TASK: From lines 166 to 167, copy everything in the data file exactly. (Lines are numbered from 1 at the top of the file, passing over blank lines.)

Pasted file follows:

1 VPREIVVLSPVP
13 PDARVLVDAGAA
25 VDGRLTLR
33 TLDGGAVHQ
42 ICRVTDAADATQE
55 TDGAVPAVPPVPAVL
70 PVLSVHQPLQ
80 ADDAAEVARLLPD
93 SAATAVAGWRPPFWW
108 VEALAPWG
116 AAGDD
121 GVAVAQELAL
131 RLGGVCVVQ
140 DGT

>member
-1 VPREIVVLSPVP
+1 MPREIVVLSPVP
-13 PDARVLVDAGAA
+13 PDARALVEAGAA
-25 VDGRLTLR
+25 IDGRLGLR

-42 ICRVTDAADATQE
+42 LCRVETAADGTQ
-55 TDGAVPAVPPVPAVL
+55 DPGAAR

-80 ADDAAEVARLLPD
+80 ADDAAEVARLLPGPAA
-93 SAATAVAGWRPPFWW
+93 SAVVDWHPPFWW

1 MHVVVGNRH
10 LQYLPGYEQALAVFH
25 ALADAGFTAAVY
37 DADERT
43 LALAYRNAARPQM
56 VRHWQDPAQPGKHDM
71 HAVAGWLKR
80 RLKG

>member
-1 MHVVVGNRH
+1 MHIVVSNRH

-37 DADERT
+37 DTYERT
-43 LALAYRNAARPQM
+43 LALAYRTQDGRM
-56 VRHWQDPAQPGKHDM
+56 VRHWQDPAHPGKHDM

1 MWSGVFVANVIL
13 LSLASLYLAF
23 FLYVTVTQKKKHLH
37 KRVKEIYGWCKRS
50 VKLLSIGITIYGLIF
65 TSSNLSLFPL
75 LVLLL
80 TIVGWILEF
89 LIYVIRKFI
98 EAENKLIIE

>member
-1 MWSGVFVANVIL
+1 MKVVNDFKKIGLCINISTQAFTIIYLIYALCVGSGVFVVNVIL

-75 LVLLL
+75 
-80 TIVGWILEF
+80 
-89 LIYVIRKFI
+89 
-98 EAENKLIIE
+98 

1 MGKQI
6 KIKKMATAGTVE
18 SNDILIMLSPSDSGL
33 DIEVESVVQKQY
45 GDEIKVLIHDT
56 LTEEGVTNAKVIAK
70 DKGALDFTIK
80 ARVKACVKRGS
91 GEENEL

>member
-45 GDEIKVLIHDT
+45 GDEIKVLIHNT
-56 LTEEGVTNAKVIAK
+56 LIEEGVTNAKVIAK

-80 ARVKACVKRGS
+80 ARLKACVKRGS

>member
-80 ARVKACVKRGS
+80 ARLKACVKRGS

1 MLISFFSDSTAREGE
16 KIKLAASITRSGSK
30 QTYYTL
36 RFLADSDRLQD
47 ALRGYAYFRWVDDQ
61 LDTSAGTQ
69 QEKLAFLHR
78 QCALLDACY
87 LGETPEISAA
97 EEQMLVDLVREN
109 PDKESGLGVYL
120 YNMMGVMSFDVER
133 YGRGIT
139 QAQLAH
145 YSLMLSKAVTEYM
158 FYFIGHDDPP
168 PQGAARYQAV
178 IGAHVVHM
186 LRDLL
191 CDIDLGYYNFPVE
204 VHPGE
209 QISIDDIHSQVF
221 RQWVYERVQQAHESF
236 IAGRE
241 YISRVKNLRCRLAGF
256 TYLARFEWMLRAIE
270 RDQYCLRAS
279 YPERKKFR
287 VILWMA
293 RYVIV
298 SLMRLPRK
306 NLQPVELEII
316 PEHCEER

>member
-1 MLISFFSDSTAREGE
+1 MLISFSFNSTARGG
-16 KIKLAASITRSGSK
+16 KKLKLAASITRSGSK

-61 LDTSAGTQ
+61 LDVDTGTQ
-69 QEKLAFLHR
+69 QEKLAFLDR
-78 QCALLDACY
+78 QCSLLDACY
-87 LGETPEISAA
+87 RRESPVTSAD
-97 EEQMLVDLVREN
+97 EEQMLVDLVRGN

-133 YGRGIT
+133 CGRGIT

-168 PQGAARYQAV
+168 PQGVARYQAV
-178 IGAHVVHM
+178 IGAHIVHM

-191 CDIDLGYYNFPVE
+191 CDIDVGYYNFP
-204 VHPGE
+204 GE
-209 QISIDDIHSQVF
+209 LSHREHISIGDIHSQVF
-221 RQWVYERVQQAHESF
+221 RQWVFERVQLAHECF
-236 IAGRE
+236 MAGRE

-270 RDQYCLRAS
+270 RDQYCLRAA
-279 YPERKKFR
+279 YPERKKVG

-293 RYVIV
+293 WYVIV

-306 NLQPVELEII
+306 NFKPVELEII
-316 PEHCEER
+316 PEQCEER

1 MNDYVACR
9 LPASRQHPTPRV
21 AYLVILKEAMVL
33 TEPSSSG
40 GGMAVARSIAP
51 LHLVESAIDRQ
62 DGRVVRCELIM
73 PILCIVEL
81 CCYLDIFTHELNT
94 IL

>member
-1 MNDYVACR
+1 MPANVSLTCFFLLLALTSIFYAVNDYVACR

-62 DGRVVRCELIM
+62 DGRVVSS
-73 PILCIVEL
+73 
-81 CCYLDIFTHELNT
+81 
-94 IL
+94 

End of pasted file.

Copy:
51 LHLVESAIDRQ
62 DGRVVRCELIM